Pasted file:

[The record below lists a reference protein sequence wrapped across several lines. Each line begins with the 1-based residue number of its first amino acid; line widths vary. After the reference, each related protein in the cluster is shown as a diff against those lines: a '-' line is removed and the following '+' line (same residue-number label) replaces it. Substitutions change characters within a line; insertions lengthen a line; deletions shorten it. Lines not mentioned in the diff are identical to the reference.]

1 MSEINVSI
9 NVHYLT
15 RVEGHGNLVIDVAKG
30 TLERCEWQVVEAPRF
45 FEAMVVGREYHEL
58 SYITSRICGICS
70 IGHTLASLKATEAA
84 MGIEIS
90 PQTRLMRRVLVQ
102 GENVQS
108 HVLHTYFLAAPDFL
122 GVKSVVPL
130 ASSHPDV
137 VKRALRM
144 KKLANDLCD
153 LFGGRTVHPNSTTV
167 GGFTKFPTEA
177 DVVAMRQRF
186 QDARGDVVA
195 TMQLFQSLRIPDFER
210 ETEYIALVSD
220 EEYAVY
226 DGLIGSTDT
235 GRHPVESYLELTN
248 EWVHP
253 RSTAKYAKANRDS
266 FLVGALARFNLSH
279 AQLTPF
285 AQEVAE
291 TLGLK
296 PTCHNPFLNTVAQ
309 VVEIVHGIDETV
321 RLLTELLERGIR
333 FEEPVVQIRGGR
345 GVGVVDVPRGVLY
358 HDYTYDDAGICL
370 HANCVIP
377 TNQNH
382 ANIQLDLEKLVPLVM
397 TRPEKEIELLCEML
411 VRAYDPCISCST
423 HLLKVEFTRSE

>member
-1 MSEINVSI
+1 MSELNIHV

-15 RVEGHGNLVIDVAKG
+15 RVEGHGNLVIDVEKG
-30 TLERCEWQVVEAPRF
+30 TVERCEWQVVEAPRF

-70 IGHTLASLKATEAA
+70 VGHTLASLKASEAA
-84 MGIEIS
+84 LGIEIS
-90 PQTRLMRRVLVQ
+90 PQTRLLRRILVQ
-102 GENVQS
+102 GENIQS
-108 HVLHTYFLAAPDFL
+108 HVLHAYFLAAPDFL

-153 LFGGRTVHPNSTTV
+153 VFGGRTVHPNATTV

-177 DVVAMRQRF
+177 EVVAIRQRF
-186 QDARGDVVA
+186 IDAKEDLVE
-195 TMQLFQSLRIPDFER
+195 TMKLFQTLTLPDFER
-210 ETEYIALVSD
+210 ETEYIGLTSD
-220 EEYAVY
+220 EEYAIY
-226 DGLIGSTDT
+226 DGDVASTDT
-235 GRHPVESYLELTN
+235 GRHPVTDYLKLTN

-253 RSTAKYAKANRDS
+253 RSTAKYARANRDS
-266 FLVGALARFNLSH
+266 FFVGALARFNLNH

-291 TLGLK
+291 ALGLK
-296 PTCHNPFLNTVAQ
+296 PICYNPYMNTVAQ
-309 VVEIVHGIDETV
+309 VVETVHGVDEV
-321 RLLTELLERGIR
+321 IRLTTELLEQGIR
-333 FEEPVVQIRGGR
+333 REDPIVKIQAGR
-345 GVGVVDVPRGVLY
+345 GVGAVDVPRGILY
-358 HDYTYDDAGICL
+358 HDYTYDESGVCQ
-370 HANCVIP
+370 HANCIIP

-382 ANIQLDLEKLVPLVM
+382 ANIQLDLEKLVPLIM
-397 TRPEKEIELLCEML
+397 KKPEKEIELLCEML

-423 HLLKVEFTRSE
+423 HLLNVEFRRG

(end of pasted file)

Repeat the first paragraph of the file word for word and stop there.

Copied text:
[The record below lists a reference protein sequence wrapped across several lines. Each line begins with the 1-based residue number of its first amino acid; line widths vary. After the reference, each related protein in the cluster is shown as a diff against those lines: a '-' line is removed and the following '+' line (same residue-number label) replaces it. Substitutions change characters within a line; insertions lengthen a line; deletions shorten it. Lines not mentioned in the diff are identical to the reference.]